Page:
Abstract

Introduction: Identification of causes of hypertension on the basis of the perspectives and experiences of patients is the key to success in health plans of these patients. The aim of this study was to describe the experiences of life before becoming hypertensive patients.

Methods: This qualitative study was conducted during August 2015 to April 2016. Twenty-seven hypertensive patients referred to hospitals affiliated to Tehran University of Medical Sciences were selected based on purposive sampling, and semi-structured in-depth interviews were conducted with them. The data were analyzed by the content analysis method and using qualitative data analysis software MAXqda 2011.

Results: Three main categories were extracted from data analysis. Patients experienced factors such as negligence and neglect, life stress, lack of healthy lifestyles and abuse awareness, spirituality abandonee in the main category of “personal experience,” factors such as family conflicts, heredity, inappropriate nutritional and life style in the main category of “family life,” and also factors such as job stress, economic problems, urbanization, chemical agents during the war in the main category of “social life.”

Conclusions: Based on the findings, patients before becoming hypertensive under the influence of their culture and beliefs had experienced many risk factors associated with hypertension. Comprehensive planning and appropriate to the cultural, social, and beliefs context about the prevention and correction of these factors is necessary.

 

Keywords: Hypertension, Qualitative research, Life experience
 
» HTML Fulltext    » PDF Fulltext    » doi: 10.19082/3925
Air Zoom Pegasus 33

Current Issue

Volume 12, issue 2, April-June 2020

 


 

The worldwide spread of COVID-19 as an emerging, rapidly evolving situation, and the dramatic need of urgent medicine or vaccine, has rapidly brought new hypotheses for pathophysiology and potential medicinal agents to the fore. It is crucial that the research community provide a way to publish this research in a timely manner.

To contribute to this important public health discussion, the Electronic Physician Journal is excited to announce a fast-track procedure to help researchers publish their articles on COVID-19 related subjects that fall under the broad definition of public health, internal medicine, and pharmacology. We are especially welcome to all hypotheses about the pathological basis of the COVID-19 infection and the possible characteristics of potential medicine and vaccine. Submit your manuscript here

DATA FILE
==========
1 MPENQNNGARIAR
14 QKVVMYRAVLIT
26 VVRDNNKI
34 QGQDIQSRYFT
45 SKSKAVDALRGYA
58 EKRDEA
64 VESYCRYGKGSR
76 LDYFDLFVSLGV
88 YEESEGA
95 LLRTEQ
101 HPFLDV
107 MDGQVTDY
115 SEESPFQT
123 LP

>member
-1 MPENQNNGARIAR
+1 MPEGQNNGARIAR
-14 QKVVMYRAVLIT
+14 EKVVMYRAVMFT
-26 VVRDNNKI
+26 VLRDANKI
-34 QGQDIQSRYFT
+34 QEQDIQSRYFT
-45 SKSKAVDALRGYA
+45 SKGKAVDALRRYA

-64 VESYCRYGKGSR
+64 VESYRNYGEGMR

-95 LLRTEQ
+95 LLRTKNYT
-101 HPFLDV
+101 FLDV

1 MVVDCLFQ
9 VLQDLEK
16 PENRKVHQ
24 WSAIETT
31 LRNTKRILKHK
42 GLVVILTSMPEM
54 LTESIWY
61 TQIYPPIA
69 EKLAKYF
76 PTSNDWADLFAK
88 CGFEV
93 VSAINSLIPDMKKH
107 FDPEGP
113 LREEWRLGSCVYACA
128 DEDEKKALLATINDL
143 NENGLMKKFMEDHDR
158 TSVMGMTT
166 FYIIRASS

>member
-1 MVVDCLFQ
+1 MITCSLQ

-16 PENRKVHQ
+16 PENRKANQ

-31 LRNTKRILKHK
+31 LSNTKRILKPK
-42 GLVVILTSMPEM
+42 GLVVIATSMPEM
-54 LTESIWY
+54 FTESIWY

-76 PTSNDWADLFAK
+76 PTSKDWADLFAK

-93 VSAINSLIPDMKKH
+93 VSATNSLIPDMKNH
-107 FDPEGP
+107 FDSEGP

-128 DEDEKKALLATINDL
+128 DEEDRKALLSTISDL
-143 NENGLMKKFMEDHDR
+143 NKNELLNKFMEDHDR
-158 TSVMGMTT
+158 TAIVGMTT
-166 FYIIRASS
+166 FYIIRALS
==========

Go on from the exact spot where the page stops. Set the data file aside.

The 6th World Conference on Research Integrity (WCRI) is to be held on June 2-5, 2019 in Hong Kong.

The WCRI is the largest and most significant international conference on research integrity. Since the first conference in Lisbon in 2007, it has given researchers, teachers, funding agencies, government officials, journal editors, senior administrators, and research students opportunities to share experiences and to discuss and promote integrity in research. Read more:


 

TDR Clinical Research and Development Fellowships

Call for applications

Deadline for submission: 7 March 2019, 16:00 (GMT)

TDR provides fellowships for early- to mid-career researchers and clinical trial staff (e.g. clinicians, pharmacists, medical statisticians, data managers, other health researchers) in low- and middle-income countries (LMICs) to learn how to conduct clinical trials. Read more:


Meta-Analysis Workshops in New York, USA, and London, UK, in April and May 2019

Don't miss this exceptional opportunity to learn how to perform and report a Meta-analysis correctly. Two Meta-analysis workshops are organized in April and May 2019 by Dr. Michael Borenstein in New York, USA (April 08-10, 2019) and London, UK (May 27-29).

About the Instructor

Dr. Michael Borenstein, one of the authors of Introduction to Meta-Analysis, is widely recognized for his ability to make statistical concepts accessible to researchers as well as to statisticians. He has lectured widely on meta-analysis, including at the NIH, CDC, and FDA. Read more: